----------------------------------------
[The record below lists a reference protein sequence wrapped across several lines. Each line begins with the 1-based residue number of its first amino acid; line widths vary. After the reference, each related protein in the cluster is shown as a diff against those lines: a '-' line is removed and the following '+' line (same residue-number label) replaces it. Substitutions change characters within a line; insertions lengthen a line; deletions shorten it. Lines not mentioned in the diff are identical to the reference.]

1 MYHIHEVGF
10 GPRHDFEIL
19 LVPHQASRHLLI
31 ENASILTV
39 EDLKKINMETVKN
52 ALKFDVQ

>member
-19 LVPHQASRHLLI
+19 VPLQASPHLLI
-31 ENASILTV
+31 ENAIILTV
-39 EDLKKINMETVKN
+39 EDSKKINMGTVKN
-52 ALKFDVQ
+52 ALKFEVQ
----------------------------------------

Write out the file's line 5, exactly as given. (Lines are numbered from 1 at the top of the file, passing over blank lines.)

31 ENASILTV